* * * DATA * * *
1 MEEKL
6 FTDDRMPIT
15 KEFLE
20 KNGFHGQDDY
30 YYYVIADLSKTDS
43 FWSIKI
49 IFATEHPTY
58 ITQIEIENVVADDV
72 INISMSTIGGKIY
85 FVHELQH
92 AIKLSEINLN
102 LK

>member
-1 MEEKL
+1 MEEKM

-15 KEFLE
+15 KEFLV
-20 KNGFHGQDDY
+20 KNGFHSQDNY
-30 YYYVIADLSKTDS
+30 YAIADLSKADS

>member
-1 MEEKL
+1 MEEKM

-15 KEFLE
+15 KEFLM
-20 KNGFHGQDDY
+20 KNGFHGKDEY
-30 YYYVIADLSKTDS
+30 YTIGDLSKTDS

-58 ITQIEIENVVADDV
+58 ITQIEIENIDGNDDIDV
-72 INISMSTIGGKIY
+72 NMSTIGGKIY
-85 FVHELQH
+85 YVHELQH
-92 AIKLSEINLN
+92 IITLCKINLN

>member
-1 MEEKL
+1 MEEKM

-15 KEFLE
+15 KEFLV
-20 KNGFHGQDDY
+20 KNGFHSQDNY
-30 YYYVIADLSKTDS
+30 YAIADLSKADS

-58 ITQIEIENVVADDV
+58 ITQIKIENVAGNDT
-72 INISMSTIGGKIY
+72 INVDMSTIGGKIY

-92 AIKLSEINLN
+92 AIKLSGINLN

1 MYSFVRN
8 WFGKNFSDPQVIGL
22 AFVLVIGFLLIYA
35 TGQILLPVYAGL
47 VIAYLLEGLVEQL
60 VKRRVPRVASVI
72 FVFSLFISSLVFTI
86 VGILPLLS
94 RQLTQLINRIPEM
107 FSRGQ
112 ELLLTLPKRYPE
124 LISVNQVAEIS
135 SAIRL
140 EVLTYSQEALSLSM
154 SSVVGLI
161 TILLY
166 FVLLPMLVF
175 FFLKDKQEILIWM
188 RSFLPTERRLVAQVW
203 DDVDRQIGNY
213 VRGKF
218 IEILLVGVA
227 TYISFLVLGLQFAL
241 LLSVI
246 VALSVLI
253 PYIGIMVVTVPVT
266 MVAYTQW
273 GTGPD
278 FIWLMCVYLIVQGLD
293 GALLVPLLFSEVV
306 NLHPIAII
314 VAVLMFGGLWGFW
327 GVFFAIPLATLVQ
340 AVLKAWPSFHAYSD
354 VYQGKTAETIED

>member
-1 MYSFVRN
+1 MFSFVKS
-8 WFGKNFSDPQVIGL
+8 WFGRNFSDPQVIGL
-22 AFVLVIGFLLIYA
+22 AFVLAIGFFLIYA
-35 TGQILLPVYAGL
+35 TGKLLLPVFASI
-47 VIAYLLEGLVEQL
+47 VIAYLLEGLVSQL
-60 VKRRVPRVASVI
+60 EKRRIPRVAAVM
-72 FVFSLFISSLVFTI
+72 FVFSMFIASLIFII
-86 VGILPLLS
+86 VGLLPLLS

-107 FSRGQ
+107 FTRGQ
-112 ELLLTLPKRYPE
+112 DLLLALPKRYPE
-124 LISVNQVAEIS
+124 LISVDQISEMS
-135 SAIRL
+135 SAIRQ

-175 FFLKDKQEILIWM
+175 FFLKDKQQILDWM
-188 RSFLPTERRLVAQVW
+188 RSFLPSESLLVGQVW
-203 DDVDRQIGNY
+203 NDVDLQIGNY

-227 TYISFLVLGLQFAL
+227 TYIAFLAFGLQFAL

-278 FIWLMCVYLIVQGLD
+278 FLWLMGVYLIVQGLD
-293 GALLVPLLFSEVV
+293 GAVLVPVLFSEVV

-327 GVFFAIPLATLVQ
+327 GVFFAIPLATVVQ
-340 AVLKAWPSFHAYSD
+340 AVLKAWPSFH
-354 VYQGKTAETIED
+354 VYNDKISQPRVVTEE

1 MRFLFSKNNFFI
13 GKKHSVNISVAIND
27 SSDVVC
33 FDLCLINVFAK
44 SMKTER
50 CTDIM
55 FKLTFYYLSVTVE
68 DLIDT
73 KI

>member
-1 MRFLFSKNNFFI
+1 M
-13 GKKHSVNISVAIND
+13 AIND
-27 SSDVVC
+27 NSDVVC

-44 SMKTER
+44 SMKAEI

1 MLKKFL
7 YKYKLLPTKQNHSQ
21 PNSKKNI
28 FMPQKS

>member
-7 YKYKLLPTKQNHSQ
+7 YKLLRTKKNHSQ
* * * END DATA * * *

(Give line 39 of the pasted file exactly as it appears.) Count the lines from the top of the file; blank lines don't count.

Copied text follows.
>member